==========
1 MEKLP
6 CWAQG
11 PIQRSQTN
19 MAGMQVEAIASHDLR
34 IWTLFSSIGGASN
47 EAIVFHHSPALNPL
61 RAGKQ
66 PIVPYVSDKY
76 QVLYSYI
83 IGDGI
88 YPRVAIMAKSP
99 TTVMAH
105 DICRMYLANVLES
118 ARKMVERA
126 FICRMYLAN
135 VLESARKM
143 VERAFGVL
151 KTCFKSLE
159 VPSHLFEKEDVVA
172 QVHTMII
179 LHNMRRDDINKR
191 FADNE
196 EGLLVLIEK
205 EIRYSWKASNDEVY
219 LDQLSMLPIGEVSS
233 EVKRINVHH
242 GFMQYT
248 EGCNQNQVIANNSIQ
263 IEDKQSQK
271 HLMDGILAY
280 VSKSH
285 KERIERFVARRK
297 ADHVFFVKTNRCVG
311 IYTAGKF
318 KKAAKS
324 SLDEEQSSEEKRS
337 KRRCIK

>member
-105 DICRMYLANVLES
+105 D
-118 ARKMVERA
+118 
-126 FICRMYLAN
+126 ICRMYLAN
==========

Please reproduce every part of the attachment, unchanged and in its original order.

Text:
1 MEKLP
6 CWAQG
11 PIQRSQTN
19 MAGMQVEAIASHDLR
34 IWTLFSSIGGASN
47 EAIVFHHSPALNPL
61 RAGKQ
66 PIVPYVSDKY
76 QVLYSYI
83 IGDGI
88 YPRVAIMAKSP
99 TTVMAH
105 DICRMYLANVLES
118 ARKMVERA
126 FICRMYLAN
135 VLESARKM
143 VERAFGVL
151 KTCFKSLE
159 VPSHLFEKEDVVA
172 QVHTMII
179 LHNMRRDDINKR
191 FADNE
196 EGLLVLIEK
205 EIRYSWKASNDEVY
219 LDQLSMLPIGEVSS
233 EVKRINVHH
242 GFMQYT
248 EGCNQNQVIANNSIQ
263 IEDKQSQK
271 HLMDGILAY
280 VSKSH
285 KERIERFVARRK
297 ADHVFFVKTNRCVG
311 IYTAGKF
318 KKAAKS
324 SLDEEQSSEEKRS
337 KRRCIK

>member
-105 DICRMYLANVLES
+105 D
-118 ARKMVERA
+118 
-126 FICRMYLAN
+126 ICRMYLAN